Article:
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J. Daniel Ashton

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Whatever your hand finds to do, do it with all your might, —Ecclesiastes 9:10a NIV
The LORD God has told us what is right and what he demands:
"See that justice is done,
let mercy be your first concern,
and humbly obey your God." —Micah 6:8, CEV
With all your heart you must trust the LORD and not your own judgment.
Always let Him lead you, and He will clear the road for you to follow. —Proverbs 3:5,6 CEV

see also — My Homepage

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Name: Daniel Ashton
Location: Germantown, Maryland, United States

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Monday, October 24, 2005


As I was waking up this morning I thought for a moment about a struggle I'm facing, which in turn is caused, at least in part, by the fact that most Christians no longer see themselves as people who sing hymns. I thought for a moment of what it means to become a Christian, giving up much of the ways of the world, the lifestyle, but not the rhythms and harmonies of your music.

When I learn a new language, it's by immersing myself in that language for as much as two hours every day. (I'd do more if I had the time.) When someone converts to Christianity, what kinds of aural resources do they have? "Christian" radio stations offer a variety of right-wing, politically active talk shows, and a plethora of music that can best be described as wimpy (or not-so wimpy) knock-offs of the music of the world. New-born Christians have no musical culture or standard to assimilate that is unique or distinct from the types of music available before their new birth. Except hymns.

There should be some extent to which Christians are, musically speaking, the people who sing hymns. But how can a new-born Christian learn this language and become conversant with this part of his new life? Our radio stations don't offer much anymore, nor do the recordings available in today's Christian music stores. We're lucky to squeeze in three or four hymns at any worship service, and those, of course must be different from any other hymns that we've sung in the last three months or so.

So can we be surprised that today's Christians, both new-born and generations bred, seem to have no taste for this unique musical style?

Would it be in any way valuable to a new Christian to have hymn recordings available as a resource? I began to contemplate the task of making recordings of many, or perhaps all, of the hymns in a given hymnal. Suppose you could gather two hundred singers in an accoustically friendly sanctuary with a good organ, together with an experienced recording engineer. How long would it take to record about half a CDs-worth of hymns?

And a host of questions follow: How many CDs could we fill from one hymnal? What kind of legal issues would need to be resolved? Would it help if we used the previous edition of the hymnal. Would there be any value in recordings featuring one hymn after another, in simple settings, some verses in harmony, some in unison? If you recorded the hymns from one denomination's hymnal, would those recordings be useful and acceptable to members of another demonimation?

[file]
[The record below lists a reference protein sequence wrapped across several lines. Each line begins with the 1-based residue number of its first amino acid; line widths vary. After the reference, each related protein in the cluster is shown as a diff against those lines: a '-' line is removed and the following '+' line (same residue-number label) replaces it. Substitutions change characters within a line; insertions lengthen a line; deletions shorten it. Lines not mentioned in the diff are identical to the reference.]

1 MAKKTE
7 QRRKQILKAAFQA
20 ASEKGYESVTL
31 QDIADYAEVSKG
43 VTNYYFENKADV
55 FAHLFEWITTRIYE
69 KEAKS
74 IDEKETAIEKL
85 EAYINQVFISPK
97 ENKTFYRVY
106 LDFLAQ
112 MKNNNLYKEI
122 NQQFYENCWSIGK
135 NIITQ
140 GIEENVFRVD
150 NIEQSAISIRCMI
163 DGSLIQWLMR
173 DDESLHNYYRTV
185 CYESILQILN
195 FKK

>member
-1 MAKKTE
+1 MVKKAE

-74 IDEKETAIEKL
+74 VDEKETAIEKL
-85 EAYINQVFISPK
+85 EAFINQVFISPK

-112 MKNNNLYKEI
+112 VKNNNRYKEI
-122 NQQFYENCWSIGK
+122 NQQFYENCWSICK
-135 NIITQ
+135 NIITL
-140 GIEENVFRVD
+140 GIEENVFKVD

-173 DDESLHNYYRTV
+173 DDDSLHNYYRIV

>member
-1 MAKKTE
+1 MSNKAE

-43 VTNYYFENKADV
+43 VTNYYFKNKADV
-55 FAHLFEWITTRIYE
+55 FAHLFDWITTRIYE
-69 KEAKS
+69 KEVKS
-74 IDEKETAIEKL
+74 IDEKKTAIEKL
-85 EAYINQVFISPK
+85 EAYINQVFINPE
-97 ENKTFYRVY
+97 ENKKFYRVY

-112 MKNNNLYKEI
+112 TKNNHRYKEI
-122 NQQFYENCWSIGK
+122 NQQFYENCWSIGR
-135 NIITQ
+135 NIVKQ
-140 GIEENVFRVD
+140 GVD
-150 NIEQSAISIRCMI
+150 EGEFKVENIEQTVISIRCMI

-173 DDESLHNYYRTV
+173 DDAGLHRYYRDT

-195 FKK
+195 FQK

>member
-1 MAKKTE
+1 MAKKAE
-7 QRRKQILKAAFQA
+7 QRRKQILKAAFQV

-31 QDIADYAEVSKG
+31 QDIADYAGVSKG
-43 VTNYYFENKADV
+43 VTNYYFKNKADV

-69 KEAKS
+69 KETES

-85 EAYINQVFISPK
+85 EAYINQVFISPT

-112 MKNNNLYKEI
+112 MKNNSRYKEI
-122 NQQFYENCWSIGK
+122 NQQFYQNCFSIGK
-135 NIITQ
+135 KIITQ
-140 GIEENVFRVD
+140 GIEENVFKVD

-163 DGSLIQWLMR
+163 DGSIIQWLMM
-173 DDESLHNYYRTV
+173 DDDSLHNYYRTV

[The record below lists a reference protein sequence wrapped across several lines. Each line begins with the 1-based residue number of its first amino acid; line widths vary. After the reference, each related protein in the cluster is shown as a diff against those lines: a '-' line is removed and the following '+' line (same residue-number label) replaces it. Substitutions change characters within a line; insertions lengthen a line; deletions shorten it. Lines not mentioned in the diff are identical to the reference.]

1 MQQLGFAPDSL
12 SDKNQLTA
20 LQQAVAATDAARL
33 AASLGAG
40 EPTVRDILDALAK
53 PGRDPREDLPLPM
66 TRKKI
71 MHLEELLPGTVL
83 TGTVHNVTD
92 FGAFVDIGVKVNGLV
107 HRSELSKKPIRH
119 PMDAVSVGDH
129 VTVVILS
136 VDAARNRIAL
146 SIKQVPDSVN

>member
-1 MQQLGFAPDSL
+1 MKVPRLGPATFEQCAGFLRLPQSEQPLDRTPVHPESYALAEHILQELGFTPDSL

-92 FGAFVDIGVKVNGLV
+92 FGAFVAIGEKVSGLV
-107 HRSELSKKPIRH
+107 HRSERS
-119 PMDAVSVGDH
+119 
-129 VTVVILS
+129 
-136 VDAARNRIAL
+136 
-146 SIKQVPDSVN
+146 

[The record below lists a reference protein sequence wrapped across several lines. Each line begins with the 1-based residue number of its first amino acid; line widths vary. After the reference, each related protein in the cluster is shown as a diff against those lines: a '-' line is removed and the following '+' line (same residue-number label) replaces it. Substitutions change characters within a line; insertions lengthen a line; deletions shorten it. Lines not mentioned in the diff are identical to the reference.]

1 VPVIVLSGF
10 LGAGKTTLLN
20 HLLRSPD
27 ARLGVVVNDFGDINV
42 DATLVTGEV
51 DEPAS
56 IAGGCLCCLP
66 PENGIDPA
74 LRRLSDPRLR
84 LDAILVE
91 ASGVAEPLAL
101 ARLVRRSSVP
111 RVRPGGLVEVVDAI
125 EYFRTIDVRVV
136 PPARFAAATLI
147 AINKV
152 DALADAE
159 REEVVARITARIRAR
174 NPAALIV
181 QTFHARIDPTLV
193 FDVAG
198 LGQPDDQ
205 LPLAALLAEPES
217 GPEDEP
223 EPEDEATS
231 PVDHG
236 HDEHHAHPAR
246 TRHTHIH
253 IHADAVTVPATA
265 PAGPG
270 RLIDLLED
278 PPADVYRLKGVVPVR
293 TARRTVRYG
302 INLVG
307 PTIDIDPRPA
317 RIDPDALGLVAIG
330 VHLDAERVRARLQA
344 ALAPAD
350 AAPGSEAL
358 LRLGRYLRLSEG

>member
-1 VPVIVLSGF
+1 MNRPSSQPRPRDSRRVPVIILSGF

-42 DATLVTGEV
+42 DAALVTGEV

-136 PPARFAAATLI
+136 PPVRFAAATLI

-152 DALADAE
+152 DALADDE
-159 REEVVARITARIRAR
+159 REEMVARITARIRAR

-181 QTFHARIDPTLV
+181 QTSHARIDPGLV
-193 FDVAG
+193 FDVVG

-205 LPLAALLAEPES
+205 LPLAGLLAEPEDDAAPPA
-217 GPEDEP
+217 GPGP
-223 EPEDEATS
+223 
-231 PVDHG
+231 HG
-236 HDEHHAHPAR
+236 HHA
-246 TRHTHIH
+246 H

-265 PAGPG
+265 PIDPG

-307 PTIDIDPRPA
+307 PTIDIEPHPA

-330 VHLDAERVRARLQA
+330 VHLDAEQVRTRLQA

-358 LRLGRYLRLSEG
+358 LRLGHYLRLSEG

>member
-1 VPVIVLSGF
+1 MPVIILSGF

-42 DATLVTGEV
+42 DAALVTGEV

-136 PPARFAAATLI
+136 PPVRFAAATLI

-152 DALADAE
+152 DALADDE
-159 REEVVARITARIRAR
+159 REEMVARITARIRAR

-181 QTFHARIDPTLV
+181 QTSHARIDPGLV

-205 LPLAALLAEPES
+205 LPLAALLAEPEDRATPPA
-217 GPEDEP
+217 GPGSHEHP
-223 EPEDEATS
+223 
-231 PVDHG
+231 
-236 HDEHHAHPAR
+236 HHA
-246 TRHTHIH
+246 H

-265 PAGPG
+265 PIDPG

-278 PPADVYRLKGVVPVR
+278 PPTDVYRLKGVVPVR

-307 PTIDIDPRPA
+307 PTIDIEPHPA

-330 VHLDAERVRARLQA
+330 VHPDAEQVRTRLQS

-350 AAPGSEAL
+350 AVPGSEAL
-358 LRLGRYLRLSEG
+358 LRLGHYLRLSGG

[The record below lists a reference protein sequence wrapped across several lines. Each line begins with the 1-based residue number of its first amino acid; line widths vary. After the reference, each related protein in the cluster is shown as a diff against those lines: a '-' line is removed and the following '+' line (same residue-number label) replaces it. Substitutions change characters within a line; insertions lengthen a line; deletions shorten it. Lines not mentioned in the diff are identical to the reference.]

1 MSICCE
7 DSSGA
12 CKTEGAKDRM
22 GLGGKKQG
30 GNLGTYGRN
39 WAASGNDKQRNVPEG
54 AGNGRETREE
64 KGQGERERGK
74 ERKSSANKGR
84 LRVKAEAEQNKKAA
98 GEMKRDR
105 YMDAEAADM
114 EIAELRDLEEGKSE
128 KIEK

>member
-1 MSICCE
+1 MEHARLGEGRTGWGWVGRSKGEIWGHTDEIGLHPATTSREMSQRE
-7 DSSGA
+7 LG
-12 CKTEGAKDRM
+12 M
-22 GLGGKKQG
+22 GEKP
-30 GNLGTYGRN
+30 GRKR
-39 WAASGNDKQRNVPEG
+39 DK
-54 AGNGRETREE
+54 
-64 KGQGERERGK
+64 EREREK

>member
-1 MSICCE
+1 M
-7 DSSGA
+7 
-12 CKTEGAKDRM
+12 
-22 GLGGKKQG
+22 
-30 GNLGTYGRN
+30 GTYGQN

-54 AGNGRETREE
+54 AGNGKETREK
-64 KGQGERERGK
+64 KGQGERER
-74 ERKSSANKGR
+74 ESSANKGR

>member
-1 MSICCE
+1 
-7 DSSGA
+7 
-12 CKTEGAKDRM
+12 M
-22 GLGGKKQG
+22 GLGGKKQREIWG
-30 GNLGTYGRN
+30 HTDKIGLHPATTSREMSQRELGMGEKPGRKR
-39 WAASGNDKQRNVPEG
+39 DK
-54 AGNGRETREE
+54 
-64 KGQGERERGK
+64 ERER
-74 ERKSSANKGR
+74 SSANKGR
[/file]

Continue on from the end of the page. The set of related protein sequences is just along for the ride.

As usual, these moments of, er, deep thought leave us with more questions than answers. Are you interested in answering any of these questions? Write back to me: leave a comment here or, if it's a private thought, use my e-mail address.

Wednesday, October 12, 2005

"I'm Looking Over a Four Leaf Clover"

Something reminded me today of this little ditty I learned as a child. I don't remember if it's something I learned in choir at school, or elsewhere. I'm just tickled that someone bothered to make a web page of it.

I'm Looking Over a Four Leaf Clover

Sunday, October 09, 2005

Riding Log

I missed my chance to ride last Friday, so Sabbath morning Vicki and I took a walk in the rain before going to church. Today I made a quick ride to IBM and back just a few minutes before sundown. It's getting cooler out: I was a little uncomfortable for the first minute or two, but warmed up fairly quickly.

  • Dist/Day 4.41 miles
  • Ride time 22 minutes 58 seconds
  • Avg Speed 11.77 mph
  • Max Speed 32.1 mph

Another Favorite Photo

I like these photos because they show me doing things that I love to do.

Wednesday, October 05, 2005

Exercise Update

After a week of other exercise, (laying hardwood flooring), I'm back to riding.

  • Dist/Day 4.40 miles
  • Ride time 24 minutes 26 seconds
  • Avg Speed 10.92 mph
  • Max Speed 30.2 mph
  • Dist/Day 4.41 miles
  • Ride time 23 minutes 16 seconds
  • Avg Speed 11.63 mph
  • Max Speed 32.8 mph

Tuesday, October 04, 2005

"On free software and trust"

In a sense, it's a shame that such a thing as free software needs to exist, but that seems to me to be the reality of our world.
-- the conclusion of this fine and relatively brief comment on Groklaw.